The US Election Threats Are Clear. What You Can Do About it is Anything but - Latest Global News

The US Election Threats Are Clear. What You Can Do About it is Anything but

On Wednesday, members of the Senate Intelligence Committee questioned senior national security officials about how they plan to respond to attacks on election infrastructure and attempts to influence the election using deepfakes, generative AI and misinformation. While everyone in the room seemed to agree on the threats, senators expressed concerns about how exactly government agencies would respond.

In a wide-ranging session, Director of National Intelligence Avril Haines, Director of the Cybersecurity and Infrastructure Security Agency Jen Easterly and FBI Deputy Director Larissa focused in particular on the widespread availability of increasingly sophisticated AI tools that make it easier for more people , produce convincing results and deceptive fake videos and audio files. The senators pressed them about what they would do if one of these AI-generated fakes went viral in the heat of a presidential election.

“I don’t think I have a clearer idea of ​​who is in charge and how we would respond,” said Marco Rubio, a Florida senator and the committee’s vice chairman. “I don’t want there to be a gray area.”

Haines referred to a U.S. government “notification framework” that provides guidance for the release of public information while taking into account the sensitive methods used by the U.S. government to collect intelligence information.

Building on Rubio’s question, committee chairman Mark Warner, Sen. of Virginia, praised the Trump administration’s response after Iran-linked actors posed as “Proud Boys” to intimidate voters. In a then-unprecedented move, within days, senior law enforcement and intelligence officials publicly attributed the impersonation to actors linked to Iran.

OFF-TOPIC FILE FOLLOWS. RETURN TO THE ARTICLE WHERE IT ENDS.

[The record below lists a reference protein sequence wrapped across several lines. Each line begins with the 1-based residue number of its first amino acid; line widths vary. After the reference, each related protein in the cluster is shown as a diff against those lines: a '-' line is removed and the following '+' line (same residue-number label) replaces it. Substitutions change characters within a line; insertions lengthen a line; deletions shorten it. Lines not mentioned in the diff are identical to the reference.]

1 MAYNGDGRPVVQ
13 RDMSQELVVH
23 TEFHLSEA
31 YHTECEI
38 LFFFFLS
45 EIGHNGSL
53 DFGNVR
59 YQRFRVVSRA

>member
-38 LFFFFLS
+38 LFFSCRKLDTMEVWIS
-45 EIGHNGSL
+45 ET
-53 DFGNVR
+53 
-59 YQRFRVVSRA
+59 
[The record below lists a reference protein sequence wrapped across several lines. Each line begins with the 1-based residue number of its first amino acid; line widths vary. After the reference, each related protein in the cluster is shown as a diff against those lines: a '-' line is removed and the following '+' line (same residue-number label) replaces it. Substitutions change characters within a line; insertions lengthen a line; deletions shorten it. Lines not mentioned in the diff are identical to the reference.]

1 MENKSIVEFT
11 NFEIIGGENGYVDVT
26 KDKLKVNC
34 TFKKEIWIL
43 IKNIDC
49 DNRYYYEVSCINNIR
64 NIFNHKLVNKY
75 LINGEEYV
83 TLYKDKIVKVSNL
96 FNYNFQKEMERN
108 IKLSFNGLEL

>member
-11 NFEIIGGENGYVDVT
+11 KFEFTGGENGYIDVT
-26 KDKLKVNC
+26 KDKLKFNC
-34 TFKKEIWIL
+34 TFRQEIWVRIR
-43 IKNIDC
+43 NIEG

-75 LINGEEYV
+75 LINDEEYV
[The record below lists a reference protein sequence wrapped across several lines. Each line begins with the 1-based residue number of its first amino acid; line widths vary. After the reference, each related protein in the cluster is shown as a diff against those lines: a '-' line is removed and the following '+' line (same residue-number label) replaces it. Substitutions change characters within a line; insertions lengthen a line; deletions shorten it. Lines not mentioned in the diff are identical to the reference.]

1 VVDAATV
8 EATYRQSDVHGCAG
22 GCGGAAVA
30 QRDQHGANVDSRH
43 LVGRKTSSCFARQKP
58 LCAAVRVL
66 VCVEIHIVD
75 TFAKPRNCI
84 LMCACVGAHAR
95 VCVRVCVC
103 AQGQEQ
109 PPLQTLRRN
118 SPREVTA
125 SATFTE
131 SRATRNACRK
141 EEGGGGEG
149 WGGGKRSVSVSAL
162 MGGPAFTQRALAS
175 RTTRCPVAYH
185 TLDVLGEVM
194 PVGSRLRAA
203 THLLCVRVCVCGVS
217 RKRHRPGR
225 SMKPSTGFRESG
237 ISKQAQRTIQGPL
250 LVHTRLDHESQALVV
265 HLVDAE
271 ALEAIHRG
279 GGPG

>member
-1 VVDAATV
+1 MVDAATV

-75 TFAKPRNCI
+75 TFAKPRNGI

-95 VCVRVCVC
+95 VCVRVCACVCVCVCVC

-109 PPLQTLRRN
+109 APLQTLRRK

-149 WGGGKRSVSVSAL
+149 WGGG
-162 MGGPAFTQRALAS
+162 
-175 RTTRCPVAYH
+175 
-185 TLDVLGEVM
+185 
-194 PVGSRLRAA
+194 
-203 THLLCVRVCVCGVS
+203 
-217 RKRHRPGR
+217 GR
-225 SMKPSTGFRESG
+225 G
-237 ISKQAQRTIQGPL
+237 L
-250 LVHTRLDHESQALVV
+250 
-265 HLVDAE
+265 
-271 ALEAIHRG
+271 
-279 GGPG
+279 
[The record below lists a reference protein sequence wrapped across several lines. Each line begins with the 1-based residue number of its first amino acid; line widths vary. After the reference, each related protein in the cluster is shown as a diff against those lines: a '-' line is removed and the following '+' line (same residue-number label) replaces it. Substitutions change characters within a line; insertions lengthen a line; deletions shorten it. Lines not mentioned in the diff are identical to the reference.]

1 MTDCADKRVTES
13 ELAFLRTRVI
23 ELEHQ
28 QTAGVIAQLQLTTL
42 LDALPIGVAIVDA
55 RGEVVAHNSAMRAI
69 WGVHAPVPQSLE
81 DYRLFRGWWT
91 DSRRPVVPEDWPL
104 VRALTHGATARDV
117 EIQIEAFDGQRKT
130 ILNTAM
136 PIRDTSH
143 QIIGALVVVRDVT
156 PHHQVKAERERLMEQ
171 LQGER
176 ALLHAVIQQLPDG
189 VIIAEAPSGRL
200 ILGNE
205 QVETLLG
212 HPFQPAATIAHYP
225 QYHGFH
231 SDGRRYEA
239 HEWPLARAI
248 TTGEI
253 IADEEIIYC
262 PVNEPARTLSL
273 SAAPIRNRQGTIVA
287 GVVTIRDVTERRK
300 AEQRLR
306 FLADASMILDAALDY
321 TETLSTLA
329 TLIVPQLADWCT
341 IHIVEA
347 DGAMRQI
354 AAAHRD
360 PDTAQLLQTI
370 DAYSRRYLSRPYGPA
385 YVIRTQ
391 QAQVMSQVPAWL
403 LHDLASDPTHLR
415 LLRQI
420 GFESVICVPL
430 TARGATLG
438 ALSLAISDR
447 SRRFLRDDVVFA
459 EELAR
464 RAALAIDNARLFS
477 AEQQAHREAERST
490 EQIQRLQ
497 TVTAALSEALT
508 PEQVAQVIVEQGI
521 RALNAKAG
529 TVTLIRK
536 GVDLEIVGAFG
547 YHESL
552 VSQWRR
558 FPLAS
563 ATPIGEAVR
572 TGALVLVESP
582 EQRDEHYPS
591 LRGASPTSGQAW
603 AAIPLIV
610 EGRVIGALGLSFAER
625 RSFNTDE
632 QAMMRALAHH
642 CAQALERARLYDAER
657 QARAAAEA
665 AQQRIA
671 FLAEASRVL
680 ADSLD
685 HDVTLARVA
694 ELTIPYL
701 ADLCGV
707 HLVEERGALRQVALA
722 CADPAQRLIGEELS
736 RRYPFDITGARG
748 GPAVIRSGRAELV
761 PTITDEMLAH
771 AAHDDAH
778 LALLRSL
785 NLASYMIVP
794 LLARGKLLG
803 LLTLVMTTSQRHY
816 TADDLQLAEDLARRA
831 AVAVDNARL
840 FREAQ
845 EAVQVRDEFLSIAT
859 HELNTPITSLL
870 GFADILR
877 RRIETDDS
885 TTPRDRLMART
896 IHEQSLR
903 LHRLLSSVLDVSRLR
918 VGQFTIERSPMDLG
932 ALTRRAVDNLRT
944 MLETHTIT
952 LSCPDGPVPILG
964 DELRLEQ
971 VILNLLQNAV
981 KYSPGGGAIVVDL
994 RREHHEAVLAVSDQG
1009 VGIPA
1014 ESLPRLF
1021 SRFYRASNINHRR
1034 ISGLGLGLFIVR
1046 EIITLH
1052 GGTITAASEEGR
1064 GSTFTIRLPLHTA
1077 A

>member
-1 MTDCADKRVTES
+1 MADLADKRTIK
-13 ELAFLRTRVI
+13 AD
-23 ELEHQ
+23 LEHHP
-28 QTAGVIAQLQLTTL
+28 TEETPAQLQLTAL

Sen. Angus King of Maine called the framework “a bureaucratic nightmare” and pushed for faster disclosure of influence efforts.

“What I want to demand is disclosure of sources when you hear about it immediately,” King said.

Haines responded that the framework may sound “quite bureaucratic” but the government was able to speed up its decision-making process and complete it in just two days.

Warner noted that it is now easier than ever for other countries to try to interfere in elections. “The barriers to entry for foreign malicious influence – including election influence – have become almost negligible,” Warner said. “The scale and sophistication of these types of attacks on our elections can be accelerated many times over by today’s cutting-edge AI tools.

He also criticized efforts to downplay the severity of election interference in 2016. “I think there was some rewriting after 2016 that some of the activity in Russia or even in 2020 with Iran was kind of harmless trolling,” Warner said.

Haines agreed, pointing to Iran as an example of a foreign actor making serious attempts to sow discord among Americans.

“[Iran is] They are increasingly aggressive in trying to foment this kind of discord, promoting chaos and undermining trust in the integrity of the process, and they are using social media platforms to make threats. [and] to spread disinformation,” she said.

And Iran is not alone; The officials gave an overview of other countries seeking to influence the upcoming presidential election. Haines said Russia “remains the most active foreign threat to our elections.”

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